A bit like the EU's approach of subsidiarity - tackling issues at the smallest geographical scale that's appropriate to the matter at hand - I think we need an approach whereby human problems are tackled with the minimum appropriate level of capitalism, or economic involvement generally.
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Re: Capitalism bad. Communism bad. What else?

Post by Herainestold » Wed Dec 16, 2020 9:16 pm

I think a less militaristic style of socialism, like Cuba or Nicaragua.

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Re: Capitalism bad. Communism bad. What else?

Post by bjn » Wed Dec 16, 2020 10:01 pm

Free markets and capitalism are not the same thing. Most capitalists hate free markets, it means you have to take bigger risks and get smaller returns. There is that quote from Adam Smith about business owners getting together always conspiring. Capitalists will get away with whatever they can.

One of the great bate and switch tactics from libertarian f.cktards is making folks think they are the same, so unfettered capitalism is the same as a functioning market. Which is b.llsh.t, markets need a fuckton of regulation to work.

That said both capitalism and markets are useful tools to both drive investment and keep the bastards honest. But it involves regulation and lots of it.

Also, somethings just should not be capital or market based, like policing, defence, health provision, education and more.

Markets and capital can play roles in those things (providing donuts to cops, exercise books to schools etc).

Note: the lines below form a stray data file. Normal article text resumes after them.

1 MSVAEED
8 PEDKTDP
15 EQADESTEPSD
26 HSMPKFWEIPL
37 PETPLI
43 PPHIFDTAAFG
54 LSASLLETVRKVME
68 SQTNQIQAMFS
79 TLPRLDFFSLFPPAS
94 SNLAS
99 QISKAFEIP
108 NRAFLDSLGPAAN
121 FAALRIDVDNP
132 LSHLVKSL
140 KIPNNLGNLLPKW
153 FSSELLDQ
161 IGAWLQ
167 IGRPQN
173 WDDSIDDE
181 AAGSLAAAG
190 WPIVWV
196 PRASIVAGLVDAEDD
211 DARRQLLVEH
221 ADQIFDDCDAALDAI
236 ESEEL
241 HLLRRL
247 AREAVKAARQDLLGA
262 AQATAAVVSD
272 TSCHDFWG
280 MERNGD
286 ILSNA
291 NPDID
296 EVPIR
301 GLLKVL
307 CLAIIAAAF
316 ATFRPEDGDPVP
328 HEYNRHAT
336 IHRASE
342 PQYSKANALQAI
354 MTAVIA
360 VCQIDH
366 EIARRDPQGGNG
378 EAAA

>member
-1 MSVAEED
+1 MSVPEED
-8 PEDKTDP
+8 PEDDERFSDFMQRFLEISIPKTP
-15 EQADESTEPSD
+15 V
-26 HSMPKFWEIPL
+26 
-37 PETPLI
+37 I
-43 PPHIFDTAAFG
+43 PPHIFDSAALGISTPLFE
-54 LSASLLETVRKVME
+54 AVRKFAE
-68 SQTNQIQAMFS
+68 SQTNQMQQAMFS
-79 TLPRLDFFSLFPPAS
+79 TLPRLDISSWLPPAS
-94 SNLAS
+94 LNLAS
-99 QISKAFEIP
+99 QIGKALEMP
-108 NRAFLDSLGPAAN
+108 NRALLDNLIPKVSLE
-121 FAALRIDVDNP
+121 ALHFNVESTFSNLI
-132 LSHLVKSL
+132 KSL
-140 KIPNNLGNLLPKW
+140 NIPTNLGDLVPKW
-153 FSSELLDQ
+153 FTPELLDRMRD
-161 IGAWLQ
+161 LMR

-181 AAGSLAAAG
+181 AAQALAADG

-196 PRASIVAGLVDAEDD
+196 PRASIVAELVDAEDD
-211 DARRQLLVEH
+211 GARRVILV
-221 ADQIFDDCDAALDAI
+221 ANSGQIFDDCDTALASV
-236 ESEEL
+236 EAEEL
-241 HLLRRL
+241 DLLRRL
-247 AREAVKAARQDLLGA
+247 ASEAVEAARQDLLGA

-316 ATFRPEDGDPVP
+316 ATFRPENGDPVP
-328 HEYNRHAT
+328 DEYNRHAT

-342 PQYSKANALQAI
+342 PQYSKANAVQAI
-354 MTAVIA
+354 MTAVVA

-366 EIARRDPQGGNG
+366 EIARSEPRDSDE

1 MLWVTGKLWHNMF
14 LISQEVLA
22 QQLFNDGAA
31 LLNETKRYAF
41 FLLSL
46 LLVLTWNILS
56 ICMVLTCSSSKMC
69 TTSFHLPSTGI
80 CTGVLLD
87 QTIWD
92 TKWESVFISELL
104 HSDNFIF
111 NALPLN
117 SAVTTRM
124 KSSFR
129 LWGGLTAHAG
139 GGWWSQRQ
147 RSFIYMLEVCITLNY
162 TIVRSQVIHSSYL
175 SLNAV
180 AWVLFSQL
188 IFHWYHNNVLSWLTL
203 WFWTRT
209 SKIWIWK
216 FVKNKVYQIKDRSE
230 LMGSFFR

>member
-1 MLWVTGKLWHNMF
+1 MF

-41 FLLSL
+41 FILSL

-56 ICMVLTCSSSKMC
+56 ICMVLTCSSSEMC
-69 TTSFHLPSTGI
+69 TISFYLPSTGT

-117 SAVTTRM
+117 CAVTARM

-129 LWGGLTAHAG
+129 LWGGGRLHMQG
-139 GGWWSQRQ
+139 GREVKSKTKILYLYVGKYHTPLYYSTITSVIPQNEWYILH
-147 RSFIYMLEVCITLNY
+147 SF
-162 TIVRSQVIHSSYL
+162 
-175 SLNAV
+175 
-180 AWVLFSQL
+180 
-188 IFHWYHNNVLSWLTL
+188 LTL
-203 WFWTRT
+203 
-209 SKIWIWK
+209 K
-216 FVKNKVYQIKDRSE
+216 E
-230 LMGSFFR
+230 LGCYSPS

Intelligently regulated mixed economies seem to work well at providing goods and services, all run by democratic governments using sane tax and spend policies to help drive societies in sensible directions that markets can’t, along with a bit of liberal redistribution.

But there will always be c.nts in any society. And they need guarding against.

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Re: Capitalism bad. Communism bad. What else?

Post by Millennie Al » Thu Dec 17, 2020 4:11 am

There is no alternative to a system which incorporates a lot of (free market style) capitalism. This is because people are really really bad at economics and capitalism is what you get when you let things self-organise instead of getting people to do it deliberately. Capitalism is also a lot less susceptible to greed. Capitalism works because parties who bear the consequences of their economic actions. So, for example, if the person who decides what crop to plant in a field is the person who will profit from harvesting it, then that works; while a system in which the person deciding what to plant is someone else, then that is an unstable situation which will fail.

Once you have a society with sufficient capitalism, it generates wealth and some of that can be extracted to provide benefits that capitalism cannot (such as social welfare). A significant proportion of such taxes are liable to be wasted, due to people being really really bad at planning society, but that's as good as it gets. If you happen to live in a place and time where there is something good which is not capitalist (such as the NHS) you should be extremely careful to preserve it as, unlike things like convenient supermarkets, it is not a natural outcome and liable to disappear. It's a bit like aeroplanes. Gravity says they shouldn't fly, but with sufficient care and fuel, they can stay in the air for a while. For some reason, there are some crazy people that seek to blindly apply market forces to everything without understanding how they work. These people are quite dangerous and should be ignored. If you let them control flying they'd ban it as unnatural.